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Timey Wimey Ermie

by on February 20, 2012

Last time, in Ermingard’s Quest for the Golden Spleen, our heroine had just made contract with the Naiad Triplets, a fire gnome, and a vague sort of dryad named Phoebe. With her newfound companions, she had set out for Kumquat City in order to find a ship that could take her towards the elusive Spleen. As our story begins, the Erminauts were standing on a conveniently-placed ridge overlooking the city.

“It looks….crowded,” Ermingard said nervously. She didn’t much like people. Unfortunately, being on a quest tends to bring one into contact with a great many people, and not all of them are nice.

“We can!” “Make it!” “Rain!” the Naiad Triplets suggested eagerly. “And then!” “The people!” “Will all go inside!”

“Could you guys maybe not do that?”

“Sorry!” “Sorry!” “Sorry!”

“Never mind,” Ermingard sighed. “Much as I’d love a good bleak rain, we probably shouldn’t. After all, we’ve got to talk to what’s her name, Sparky, with the ship. Let’s get on with it, then. Kumquat City awaits.”

Fred the Fire-Gnome scowled and spat into the dirt; the spit set a dandelion on fire. “Never understood why they called it that, ” Fred growled, as the dandelion dissolved away into tiny flecks of dandelion ash. What’s so special about a blasted kumquat?”

Phoebe sighed dreamily. “Maybe it was founded by two very romantic people who met under a kumquat tree…”

“Do kumquats even grow on trees?” Ermingard asked.

“Of course they do! I’m a dryad, I, like, know trees. Duh.”

Ermingard was about to say something cuttingly sarcastic, but she never got the chance. A deer bounded out of a nearby clump of trees and sprang merrily towards them. “Ooo!” Phoebe cooed, or she would have, except at that moment a taut red beam of light came zinging in and sliced straight into the deer, dropping it neatly in mid-bound. The Erminauts collectively gasped in horror. Fred whipped out a small dagger and dashed off in the direction the shot had come from. Phoebe, in great distress, ran to the deer and tried to work her Dryad magic on it. Unfortunately, while she was very skilled with trees, she couldn’t do much for things that weren’t trees, and even if she could, the deer had died before it hit the ground.”It’s gone!” Phoebe wailed. “The poor creature! What happened to it?”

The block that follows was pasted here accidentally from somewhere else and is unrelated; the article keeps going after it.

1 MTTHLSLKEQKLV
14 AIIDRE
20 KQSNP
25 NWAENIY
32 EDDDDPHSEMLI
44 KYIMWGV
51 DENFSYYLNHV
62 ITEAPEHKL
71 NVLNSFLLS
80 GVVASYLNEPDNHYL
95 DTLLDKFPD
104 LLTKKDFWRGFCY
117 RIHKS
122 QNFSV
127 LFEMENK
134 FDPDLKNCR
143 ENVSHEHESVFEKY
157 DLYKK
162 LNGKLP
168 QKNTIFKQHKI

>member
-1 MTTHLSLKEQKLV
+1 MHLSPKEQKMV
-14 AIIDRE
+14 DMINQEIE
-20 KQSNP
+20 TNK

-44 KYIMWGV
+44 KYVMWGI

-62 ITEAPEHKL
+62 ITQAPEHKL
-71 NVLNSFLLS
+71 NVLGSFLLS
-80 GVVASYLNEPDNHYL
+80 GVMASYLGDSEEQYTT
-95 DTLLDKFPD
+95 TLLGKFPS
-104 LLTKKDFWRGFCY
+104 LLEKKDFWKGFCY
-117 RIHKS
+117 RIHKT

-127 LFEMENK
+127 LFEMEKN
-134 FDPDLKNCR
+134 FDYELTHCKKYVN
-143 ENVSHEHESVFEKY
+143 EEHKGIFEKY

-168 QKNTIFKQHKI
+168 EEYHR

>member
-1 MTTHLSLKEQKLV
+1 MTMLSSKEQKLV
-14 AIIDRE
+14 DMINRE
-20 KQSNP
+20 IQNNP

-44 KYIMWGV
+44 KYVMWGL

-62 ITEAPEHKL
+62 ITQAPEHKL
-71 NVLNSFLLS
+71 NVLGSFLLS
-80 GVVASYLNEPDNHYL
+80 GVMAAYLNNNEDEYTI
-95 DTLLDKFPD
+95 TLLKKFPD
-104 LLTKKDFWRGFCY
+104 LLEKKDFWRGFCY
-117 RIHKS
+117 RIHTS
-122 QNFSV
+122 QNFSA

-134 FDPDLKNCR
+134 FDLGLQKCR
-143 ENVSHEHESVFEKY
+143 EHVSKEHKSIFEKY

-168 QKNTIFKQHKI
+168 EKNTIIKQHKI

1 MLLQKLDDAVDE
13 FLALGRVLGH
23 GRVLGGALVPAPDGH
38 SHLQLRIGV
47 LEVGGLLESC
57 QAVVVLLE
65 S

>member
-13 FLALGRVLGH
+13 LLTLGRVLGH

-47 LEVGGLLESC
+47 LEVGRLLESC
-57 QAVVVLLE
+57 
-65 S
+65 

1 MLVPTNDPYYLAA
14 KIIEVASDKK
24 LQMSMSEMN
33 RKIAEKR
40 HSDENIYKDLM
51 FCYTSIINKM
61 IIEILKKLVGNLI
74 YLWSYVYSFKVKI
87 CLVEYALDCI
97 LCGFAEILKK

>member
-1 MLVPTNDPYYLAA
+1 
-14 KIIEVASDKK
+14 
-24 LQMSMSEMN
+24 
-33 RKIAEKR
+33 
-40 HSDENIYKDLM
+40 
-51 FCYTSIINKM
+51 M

Fred came tromping back just then, a particularly grim look on his gnomish face. “Dunno. Didn’t see anyone out there. I do know this. That deer wasn’t the target. She was.” He pointed to Ermingard. “You’re only alive because that deer got in the way.”

“But who would do such a thing?” Ermingard asked shakily. “And how?”

Fred shrugged. “It’s too precise for anyone I know. And killin’ with a beam of light…that’s plain unnatural.”

Had Catrina been there, she could’ve pointed out that killing with beams of light is a time-honored and well-respected battle technique on a number of fictional worlds. But Catrina wasn’t there. The Erminauts didn’t know who’d shot at Ermingard, or what strange devilry they’d used to do it, or whether they’d try again. What the Erminauts did know was that their quest had just taken a turn away from light comedy and delved into the deadly serious. “Well,” said Ermingard, pulling a pair of sunglasses from her pocket and putting them on, “looks like we have….an antagonist.”


*cut scene*

A few hours later, the Erminauts stood on one of the many piers sticking out into the harbor of Kumquat City, like those little things that stick out on combs. Fred’s friend Sparky, also a fire-gnome, was busily and rather virulently shrieking at Fred, as they had gotten into some sort of argument. Ermingard, unlike Catrina, had a natural gift for languages and understood Gnomish quite well, and what she gathered was that Sparky had a ship but she had already arranged to sail in a completely different direction than where the Erminauts wanted to go. Apparently she was quite upset that Fred had preemptorily volunteered her help without even asking; Ermingard gathered that Fred had a history of that sort of thing. She wondered if Fred and Sparky had a relationship, but decided not to ask. The last thing she wanted to do was get involved in a gnome argument.

“And no I won’t take yeh t’ the Rocks o’ Squooshin’ Terror even if I weren’t goin’ t’ h’Australia!” the fire-gnome concluded, enunciating her h in entirely the wrong place. “Not on me ship, and not on me ‘overcraft either!”